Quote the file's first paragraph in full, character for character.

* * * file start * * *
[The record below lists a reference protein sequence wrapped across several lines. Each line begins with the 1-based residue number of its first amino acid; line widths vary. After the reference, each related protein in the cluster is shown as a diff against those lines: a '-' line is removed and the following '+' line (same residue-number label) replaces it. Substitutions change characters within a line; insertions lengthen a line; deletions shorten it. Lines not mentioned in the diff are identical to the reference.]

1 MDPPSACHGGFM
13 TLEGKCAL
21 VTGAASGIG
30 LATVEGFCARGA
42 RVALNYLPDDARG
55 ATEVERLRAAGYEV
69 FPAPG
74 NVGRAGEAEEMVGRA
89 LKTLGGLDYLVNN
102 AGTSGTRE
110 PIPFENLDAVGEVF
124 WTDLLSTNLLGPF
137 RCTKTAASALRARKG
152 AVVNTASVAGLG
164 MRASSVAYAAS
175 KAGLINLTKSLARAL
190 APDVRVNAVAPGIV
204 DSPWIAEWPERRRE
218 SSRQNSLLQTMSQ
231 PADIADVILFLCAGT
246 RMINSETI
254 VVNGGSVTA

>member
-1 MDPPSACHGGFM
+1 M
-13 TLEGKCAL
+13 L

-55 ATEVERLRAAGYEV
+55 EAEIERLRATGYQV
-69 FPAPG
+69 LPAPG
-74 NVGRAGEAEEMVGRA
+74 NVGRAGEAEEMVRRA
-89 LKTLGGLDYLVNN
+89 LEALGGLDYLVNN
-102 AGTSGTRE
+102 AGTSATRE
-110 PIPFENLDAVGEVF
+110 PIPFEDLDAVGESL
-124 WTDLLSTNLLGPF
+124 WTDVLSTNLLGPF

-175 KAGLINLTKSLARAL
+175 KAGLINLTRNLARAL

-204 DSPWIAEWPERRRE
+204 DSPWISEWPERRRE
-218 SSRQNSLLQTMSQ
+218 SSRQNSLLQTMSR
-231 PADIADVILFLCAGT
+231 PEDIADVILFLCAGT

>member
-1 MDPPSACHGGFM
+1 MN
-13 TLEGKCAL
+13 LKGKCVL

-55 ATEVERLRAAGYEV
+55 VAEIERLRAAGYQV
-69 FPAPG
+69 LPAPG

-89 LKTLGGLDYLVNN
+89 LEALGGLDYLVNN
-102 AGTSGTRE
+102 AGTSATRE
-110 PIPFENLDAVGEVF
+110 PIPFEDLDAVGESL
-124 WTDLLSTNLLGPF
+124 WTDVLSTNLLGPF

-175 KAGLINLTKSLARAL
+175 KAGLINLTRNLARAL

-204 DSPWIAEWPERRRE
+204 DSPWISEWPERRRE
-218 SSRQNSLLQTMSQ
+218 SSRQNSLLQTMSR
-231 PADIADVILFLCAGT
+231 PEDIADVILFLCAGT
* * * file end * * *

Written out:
[The record below lists a reference protein sequence wrapped across several lines. Each line begins with the 1-based residue number of its first amino acid; line widths vary. After the reference, each related protein in the cluster is shown as a diff against those lines: a '-' line is removed and the following '+' line (same residue-number label) replaces it. Substitutions change characters within a line; insertions lengthen a line; deletions shorten it. Lines not mentioned in the diff are identical to the reference.]